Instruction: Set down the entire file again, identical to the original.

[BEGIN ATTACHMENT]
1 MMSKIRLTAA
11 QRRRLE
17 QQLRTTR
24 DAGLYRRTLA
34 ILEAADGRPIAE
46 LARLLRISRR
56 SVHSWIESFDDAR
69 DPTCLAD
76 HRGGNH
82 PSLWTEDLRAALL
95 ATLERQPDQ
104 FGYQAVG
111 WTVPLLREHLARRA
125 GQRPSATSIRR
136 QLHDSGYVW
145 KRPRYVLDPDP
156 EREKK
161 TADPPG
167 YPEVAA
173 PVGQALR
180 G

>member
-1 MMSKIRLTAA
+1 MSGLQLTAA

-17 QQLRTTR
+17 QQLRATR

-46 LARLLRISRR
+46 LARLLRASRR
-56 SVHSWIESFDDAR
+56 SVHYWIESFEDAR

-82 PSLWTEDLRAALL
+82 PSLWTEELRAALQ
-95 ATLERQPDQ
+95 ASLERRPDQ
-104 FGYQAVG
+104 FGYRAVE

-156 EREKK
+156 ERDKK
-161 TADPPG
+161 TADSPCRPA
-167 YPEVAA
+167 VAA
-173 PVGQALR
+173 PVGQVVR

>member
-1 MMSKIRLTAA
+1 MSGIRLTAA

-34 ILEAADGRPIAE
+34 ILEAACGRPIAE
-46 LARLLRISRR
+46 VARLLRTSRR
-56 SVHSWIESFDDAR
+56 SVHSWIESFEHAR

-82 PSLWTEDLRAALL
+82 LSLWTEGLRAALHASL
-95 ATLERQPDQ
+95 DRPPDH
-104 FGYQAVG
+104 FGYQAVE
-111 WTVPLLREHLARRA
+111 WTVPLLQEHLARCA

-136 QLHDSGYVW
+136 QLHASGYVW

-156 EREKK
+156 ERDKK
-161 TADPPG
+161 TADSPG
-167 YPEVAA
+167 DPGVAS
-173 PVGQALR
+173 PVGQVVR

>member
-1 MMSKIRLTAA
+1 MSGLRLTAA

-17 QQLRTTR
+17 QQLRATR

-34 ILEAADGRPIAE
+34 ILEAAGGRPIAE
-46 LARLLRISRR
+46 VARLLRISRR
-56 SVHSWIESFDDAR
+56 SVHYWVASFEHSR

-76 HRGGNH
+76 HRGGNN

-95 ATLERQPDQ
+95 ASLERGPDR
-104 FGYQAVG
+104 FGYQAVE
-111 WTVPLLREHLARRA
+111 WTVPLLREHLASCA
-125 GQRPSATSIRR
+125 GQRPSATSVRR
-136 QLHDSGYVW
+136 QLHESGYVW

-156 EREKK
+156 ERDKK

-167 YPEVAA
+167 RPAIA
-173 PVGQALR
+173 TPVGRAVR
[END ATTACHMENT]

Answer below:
1 MMSKIRLTAA
11 QRRRLE
17 QQLRTTR
24 DAGLYRRTLA
34 ILEAADGRPIAE
46 LARLLRISRR
56 SVHSWIESFDDAR
69 DPTCLAD
76 HRGGNH
82 PSLWTEDLRAALL
95 ATLERQPDQ
104 FGYQAVG
111 WTVPLLREHLARRA
125 GQRPSATSIRR
136 QLHDSGYVW
145 KRPRYVLDPDP
156 EREKK
161 TADPPG
167 YPEVAA
173 PVGQALR
180 G

>member
-1 MMSKIRLTAA
+1 MSGLQLTAA

-17 QQLRTTR
+17 QQLRATR

-46 LARLLRISRR
+46 LARLLRASRR
-56 SVHSWIESFDDAR
+56 SVHYWIESFEDAR

-82 PSLWTEDLRAALL
+82 PSLWTEELRAALQ
-95 ATLERQPDQ
+95 ASLERRPDQ
-104 FGYQAVG
+104 FGYRAVE

-156 EREKK
+156 ERDKK
-161 TADPPG
+161 TADSPCRPA
-167 YPEVAA
+167 VAA
-173 PVGQALR
+173 PVGQVVR

>member
-1 MMSKIRLTAA
+1 MSGIRLTAA

-34 ILEAADGRPIAE
+34 ILEAACGRPIAE
-46 LARLLRISRR
+46 VARLLRTSRR
-56 SVHSWIESFDDAR
+56 SVHSWIESFEHAR

-82 PSLWTEDLRAALL
+82 LSLWTEGLRAALHASL
-95 ATLERQPDQ
+95 DRPPDH
-104 FGYQAVG
+104 FGYQAVE
-111 WTVPLLREHLARRA
+111 WTVPLLQEHLARCA

-136 QLHDSGYVW
+136 QLHASGYVW

-156 EREKK
+156 ERDKK
-161 TADPPG
+161 TADSPG
-167 YPEVAA
+167 DPGVAS
-173 PVGQALR
+173 PVGQVVR

>member
-1 MMSKIRLTAA
+1 MSGLRLTAA

-17 QQLRTTR
+17 QQLRATR

-34 ILEAADGRPIAE
+34 ILEAAGGRPIAE
-46 LARLLRISRR
+46 VARLLRISRR
-56 SVHSWIESFDDAR
+56 SVHYWVASFEHSR

-76 HRGGNH
+76 HRGGNN

-95 ATLERQPDQ
+95 ASLERGPDR
-104 FGYQAVG
+104 FGYQAVE
-111 WTVPLLREHLARRA
+111 WTVPLLREHLASCA
-125 GQRPSATSIRR
+125 GQRPSATSVRR
-136 QLHDSGYVW
+136 QLHESGYVW

-156 EREKK
+156 ERDKK

-167 YPEVAA
+167 RPAIA
-173 PVGQALR
+173 TPVGRAVR